NYC Department of Parks & Recreation, NYC Department of Design and Construction 35,700 sq ft
Special Recognition, Award for Excellence in Design, the New York City Design Commission, 2013
In the aftermath of hurricane Sandy, LTL Architects was hired by the New York City Department of Parks & Recreation and the Department of Design and Construction to be part of a collaborative team charged with restoring access to the beaches. LTL Architects was given the challenge of redesigning the iconic Steeplechase Pier in Coney Island which had sustained significant damage during Sandy. The reworking of this pier gave an opportunity to rethink the pier's identity to meet current and future needs, while acknowledging its historical legacy. When it was originally built, the nearly three football field length pier projected out far enough into the ocean to accommodate the draft of ferry boats bringing customers to the amusements of Coney Island, notably the Steeplechase Amusement Park. In recent years, with the Park and ferry connection no longer in operation, the Steeplechase Pier has become a destination itself, serving as a public promenade, fishing perch and tourist destination.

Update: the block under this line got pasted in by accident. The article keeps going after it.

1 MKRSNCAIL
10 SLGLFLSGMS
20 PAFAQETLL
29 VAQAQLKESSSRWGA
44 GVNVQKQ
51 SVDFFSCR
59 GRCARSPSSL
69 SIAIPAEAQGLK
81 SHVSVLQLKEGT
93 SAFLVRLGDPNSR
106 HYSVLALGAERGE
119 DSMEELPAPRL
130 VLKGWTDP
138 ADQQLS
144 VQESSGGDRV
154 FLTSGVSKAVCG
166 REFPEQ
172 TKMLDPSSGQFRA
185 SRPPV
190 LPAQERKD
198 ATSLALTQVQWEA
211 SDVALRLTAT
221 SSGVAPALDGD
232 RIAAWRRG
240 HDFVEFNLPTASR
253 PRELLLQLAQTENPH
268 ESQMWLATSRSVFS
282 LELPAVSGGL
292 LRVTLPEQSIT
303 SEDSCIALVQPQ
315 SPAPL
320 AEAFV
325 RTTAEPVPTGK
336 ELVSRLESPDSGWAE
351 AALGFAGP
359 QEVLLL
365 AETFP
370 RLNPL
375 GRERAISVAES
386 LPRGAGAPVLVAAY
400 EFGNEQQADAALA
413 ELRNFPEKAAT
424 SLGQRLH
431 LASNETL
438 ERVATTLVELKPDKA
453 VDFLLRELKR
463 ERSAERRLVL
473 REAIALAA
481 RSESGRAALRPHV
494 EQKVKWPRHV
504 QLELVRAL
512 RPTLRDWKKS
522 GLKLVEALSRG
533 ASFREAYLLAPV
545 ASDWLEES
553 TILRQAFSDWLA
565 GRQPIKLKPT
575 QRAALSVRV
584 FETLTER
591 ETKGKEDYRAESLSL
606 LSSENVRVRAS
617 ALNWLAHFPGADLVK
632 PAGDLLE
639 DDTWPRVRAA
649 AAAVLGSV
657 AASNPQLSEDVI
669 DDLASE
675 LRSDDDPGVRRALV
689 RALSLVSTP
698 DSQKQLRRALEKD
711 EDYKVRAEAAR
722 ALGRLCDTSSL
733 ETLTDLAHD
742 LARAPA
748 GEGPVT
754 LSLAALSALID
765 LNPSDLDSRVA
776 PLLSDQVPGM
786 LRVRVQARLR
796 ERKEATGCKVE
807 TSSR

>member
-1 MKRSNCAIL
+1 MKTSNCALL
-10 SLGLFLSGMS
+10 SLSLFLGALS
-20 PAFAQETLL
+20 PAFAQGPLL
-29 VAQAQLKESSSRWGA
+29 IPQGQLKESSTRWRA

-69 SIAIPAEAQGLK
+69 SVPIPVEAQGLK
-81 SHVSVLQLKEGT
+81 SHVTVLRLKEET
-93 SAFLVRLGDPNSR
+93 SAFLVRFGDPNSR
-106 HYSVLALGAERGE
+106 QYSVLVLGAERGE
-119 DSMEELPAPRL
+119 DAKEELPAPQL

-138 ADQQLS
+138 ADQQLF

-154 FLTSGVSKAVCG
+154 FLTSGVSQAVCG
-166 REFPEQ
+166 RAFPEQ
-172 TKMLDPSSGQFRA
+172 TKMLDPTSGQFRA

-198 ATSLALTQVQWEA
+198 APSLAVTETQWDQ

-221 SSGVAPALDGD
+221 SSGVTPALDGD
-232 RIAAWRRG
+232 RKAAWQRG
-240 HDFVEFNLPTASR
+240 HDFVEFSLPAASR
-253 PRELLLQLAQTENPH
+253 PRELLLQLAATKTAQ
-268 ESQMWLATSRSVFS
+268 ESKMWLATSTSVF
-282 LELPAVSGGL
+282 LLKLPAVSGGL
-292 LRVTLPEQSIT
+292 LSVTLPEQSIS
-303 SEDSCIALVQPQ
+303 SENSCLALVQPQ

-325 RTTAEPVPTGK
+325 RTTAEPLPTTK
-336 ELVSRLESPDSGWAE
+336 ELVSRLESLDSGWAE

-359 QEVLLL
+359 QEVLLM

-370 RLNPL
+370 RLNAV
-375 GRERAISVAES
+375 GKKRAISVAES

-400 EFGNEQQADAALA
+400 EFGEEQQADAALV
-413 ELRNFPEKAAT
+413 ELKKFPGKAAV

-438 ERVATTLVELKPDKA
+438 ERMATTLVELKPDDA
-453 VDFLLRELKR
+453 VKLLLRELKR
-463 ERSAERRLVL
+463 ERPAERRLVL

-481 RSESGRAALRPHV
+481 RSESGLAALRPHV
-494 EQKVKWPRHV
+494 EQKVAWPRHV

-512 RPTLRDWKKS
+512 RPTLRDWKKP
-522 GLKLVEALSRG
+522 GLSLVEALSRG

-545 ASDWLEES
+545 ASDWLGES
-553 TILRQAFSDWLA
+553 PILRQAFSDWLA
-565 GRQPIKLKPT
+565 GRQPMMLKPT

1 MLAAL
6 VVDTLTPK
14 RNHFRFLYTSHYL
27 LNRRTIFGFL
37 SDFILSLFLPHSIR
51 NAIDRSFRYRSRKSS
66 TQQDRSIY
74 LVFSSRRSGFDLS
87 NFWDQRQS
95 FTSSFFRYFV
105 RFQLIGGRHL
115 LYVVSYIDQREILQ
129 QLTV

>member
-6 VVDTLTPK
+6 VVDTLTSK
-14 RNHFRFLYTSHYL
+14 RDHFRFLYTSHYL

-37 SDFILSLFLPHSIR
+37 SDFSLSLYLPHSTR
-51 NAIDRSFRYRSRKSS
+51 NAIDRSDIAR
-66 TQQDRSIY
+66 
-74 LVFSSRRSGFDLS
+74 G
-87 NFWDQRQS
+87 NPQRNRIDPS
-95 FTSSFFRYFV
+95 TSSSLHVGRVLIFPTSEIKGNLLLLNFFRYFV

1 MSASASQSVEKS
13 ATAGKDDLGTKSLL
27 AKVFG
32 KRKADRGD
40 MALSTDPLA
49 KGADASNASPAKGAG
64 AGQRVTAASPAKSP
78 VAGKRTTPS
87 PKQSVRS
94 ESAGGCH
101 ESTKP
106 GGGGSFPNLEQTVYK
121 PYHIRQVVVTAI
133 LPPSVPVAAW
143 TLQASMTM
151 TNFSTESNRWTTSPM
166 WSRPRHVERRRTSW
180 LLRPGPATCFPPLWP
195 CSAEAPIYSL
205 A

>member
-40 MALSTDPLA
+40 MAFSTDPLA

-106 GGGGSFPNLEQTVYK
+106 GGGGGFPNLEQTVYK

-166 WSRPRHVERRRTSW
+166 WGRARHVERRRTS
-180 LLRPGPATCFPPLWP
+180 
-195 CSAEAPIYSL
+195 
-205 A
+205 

In addition to restoring the integrity of the structure and deck, LTL Architect's design amplified the current use of the Steeplechase Pier, designing a series of new moments to intensify the experience and function of the Pier as public space for amusement, play and delight:
A series of new double-sided benches, allowing users to either view out to the water or enjoy the urban spectacle. A communal wave bench, providing a collective surface for lounging and sunning. A shade canopy marking the crossing point of the pier, with the words "CONEY ISLAND" created through a series of tabs welded into the shade system, marking the deck of the pier during sunny days with the iconic name in shadow. An elevated observation platform as a destination point at the end of the pier, providing an uninterrupted vista to the horizon beyond, while facilitating pedestrian circulation. An oculus located in the desk at one of the pier sides, and a drop-down seating area at the other, creating distinct ways of engaging the water. A new guardrail system with custom angled vertical posts that catch and amplify the beach sunlight.
Client: City of New York: New York City Department of Parks & Recreation; New York City Department of Design and Construction Project team: Paul Lewis, Marc Tsurumaki, David J. Lewis; Kristen Alexander, project manager; John Morrison, Carly Berger, Luciana Varkulja, Jayme Elterman
Landscape Architects: Mathews Nielsen Structural Engineer: McLaren Group Photographer: David J. Lewis